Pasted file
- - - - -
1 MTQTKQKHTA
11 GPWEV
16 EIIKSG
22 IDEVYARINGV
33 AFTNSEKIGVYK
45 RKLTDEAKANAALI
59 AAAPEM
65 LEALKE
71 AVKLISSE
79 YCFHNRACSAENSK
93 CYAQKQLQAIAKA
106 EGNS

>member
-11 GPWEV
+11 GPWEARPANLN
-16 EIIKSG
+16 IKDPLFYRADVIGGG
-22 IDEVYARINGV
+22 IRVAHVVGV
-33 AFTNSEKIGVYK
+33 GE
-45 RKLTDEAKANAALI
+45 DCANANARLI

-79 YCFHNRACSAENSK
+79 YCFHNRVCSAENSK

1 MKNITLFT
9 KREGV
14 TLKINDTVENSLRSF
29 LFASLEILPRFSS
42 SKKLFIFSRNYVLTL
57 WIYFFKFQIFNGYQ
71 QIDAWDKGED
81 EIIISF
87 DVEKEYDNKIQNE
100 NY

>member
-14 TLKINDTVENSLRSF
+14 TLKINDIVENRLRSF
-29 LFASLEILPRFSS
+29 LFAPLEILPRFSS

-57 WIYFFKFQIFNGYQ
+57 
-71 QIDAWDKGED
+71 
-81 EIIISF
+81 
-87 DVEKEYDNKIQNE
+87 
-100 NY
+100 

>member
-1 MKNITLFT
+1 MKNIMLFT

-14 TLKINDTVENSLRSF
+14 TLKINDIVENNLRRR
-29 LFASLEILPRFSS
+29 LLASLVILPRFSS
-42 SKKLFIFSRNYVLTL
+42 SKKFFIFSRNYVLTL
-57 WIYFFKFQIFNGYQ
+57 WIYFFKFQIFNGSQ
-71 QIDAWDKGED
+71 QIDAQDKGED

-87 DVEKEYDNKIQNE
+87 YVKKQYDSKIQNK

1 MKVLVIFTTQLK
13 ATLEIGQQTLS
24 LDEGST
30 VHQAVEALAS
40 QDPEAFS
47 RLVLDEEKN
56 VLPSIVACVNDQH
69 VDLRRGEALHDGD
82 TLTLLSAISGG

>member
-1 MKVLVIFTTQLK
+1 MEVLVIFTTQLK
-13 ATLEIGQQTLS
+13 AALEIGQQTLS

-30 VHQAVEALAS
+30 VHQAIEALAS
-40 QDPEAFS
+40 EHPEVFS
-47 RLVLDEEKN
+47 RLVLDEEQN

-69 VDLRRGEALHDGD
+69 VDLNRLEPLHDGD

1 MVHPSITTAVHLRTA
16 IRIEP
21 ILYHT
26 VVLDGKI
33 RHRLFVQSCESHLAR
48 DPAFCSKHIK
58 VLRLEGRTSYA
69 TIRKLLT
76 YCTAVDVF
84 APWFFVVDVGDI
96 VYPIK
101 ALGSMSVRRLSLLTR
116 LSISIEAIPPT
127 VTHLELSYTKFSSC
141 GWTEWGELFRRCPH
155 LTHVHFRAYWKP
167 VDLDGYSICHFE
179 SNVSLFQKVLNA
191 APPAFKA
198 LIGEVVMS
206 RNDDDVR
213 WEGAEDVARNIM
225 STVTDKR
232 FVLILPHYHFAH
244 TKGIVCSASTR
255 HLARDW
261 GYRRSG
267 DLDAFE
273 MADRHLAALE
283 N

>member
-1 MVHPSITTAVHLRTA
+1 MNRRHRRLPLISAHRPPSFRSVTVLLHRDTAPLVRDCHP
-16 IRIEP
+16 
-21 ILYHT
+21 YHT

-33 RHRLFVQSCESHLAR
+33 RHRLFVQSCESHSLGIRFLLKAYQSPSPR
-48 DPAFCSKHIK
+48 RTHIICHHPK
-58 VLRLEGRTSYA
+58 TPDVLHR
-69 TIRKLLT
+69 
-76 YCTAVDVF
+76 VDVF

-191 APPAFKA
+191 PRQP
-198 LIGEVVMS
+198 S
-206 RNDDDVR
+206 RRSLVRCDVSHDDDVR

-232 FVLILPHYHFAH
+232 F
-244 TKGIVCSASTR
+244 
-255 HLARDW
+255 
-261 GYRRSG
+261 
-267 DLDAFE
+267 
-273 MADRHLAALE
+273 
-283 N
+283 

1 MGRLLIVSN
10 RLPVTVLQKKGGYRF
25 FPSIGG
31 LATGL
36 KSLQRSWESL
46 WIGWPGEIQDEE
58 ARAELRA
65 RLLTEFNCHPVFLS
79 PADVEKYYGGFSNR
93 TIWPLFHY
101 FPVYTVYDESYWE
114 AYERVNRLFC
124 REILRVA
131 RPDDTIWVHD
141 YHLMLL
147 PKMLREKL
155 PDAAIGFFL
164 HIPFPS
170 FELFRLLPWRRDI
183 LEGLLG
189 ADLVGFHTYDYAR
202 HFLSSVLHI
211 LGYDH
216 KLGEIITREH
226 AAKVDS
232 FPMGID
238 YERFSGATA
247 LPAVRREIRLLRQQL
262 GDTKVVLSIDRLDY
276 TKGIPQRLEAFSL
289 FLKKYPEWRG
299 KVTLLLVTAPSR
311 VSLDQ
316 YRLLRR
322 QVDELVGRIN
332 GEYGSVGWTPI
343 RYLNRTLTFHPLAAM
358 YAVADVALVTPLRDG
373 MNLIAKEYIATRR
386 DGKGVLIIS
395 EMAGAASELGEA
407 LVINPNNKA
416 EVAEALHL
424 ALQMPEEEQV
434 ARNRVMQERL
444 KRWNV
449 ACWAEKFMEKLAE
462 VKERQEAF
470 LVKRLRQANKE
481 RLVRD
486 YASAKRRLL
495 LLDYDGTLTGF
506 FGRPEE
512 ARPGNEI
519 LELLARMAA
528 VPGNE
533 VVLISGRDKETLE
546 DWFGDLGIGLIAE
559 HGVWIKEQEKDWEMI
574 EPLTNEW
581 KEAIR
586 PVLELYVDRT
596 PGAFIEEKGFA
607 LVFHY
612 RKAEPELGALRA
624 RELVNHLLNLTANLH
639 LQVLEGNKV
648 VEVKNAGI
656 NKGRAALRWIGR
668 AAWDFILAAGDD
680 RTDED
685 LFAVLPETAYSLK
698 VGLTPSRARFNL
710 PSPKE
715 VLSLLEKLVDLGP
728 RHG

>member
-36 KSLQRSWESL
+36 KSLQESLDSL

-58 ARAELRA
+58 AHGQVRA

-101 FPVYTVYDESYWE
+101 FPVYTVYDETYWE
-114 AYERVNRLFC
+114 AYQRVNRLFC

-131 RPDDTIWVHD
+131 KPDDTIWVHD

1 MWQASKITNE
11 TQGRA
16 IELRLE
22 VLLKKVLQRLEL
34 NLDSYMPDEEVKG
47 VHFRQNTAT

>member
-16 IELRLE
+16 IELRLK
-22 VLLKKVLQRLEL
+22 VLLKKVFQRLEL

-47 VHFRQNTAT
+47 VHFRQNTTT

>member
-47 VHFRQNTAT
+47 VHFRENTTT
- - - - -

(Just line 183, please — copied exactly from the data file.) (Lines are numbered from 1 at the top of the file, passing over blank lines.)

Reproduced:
262 GDTKVVLSIDRLDY